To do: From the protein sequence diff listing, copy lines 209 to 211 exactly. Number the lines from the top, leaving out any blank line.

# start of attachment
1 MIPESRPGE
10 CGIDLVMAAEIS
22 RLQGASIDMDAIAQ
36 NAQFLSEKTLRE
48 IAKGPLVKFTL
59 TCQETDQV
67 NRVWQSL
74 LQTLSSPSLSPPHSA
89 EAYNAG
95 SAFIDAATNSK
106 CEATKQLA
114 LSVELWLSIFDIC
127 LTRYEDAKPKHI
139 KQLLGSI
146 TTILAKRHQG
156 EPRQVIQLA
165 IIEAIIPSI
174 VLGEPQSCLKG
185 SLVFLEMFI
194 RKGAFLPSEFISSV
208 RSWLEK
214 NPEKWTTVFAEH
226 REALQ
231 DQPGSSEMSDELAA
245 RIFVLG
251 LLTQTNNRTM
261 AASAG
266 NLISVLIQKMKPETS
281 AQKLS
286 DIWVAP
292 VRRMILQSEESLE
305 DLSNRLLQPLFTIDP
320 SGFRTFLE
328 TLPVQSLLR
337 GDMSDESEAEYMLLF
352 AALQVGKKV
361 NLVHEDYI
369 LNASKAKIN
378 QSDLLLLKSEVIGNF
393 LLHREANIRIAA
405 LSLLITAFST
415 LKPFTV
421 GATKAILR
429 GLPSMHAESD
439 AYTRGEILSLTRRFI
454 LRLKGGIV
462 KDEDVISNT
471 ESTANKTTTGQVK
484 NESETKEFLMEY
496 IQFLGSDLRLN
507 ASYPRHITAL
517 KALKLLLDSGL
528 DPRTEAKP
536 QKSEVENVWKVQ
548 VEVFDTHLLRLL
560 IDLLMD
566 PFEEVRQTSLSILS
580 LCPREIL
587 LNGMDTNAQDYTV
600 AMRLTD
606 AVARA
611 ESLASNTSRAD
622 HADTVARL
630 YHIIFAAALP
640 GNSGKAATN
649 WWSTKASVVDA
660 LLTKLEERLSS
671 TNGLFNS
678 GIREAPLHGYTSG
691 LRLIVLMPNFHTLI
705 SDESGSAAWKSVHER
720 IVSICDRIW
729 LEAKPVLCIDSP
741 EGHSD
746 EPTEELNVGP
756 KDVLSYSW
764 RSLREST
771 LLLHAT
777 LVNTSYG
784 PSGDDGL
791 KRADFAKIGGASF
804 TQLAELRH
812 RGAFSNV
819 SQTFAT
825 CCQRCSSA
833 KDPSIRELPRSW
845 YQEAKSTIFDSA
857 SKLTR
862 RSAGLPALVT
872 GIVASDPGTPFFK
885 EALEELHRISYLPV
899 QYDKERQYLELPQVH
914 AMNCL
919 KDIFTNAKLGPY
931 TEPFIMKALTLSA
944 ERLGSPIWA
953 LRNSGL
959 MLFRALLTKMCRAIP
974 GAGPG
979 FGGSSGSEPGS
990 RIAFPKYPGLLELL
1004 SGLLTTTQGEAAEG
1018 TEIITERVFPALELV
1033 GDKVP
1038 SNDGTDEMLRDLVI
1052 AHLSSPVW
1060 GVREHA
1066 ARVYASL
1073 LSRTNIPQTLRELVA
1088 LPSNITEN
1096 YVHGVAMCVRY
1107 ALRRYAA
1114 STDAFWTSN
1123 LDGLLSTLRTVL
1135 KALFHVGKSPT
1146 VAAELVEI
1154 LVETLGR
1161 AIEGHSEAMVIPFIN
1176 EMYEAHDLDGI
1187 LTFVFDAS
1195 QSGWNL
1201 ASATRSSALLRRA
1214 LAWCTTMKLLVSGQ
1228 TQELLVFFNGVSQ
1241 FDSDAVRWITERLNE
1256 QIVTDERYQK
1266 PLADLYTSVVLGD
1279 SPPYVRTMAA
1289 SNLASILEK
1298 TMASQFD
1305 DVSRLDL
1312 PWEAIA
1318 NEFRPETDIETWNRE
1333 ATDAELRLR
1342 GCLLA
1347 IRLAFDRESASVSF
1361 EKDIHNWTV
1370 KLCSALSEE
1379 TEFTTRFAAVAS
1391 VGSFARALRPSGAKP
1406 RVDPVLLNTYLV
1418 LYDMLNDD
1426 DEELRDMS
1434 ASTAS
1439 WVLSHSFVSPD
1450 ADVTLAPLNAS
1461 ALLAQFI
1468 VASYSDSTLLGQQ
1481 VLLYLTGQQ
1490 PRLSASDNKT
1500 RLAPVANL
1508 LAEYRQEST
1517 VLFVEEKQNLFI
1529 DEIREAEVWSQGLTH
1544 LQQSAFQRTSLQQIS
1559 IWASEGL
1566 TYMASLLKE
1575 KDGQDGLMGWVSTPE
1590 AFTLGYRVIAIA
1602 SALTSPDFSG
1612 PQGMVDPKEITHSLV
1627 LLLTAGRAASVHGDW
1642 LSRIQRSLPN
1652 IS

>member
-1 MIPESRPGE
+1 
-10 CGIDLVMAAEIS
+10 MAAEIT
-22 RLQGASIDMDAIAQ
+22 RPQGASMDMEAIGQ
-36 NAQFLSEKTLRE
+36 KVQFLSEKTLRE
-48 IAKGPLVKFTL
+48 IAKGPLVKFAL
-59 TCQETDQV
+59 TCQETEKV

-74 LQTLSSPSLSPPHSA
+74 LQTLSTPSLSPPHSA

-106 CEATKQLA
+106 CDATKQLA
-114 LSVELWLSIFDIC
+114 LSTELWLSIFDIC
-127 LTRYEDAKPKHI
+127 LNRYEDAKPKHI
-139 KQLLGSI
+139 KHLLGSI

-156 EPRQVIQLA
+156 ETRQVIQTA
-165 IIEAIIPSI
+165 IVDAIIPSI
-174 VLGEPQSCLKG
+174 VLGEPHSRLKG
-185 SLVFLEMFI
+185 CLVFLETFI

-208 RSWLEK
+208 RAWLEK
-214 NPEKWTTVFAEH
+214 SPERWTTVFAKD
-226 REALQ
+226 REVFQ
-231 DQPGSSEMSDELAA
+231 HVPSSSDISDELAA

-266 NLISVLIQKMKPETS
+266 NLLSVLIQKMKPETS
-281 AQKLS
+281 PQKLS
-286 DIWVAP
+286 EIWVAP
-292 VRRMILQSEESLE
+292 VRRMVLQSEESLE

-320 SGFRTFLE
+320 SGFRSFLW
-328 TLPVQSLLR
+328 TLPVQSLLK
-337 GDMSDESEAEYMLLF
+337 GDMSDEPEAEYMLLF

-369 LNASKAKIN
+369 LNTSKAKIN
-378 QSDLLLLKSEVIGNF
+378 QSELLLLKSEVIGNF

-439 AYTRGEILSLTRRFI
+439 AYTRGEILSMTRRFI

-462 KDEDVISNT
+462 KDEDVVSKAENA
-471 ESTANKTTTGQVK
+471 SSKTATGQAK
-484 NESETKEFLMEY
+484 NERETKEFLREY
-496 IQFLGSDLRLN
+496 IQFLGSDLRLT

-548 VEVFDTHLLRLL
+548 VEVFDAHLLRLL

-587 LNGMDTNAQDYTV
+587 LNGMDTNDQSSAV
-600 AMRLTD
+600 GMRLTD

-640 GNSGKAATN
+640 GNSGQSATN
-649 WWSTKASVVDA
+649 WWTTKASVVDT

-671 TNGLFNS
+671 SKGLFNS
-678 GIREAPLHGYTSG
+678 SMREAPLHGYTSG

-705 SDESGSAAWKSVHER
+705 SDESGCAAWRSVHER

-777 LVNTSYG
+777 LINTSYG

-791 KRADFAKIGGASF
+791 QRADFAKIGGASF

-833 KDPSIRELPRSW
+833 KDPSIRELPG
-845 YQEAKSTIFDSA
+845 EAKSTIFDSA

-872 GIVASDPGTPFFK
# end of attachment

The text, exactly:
+286 EIWVAP
-292 VRRMILQSEESLE
+292 VRRMVLQSEESLE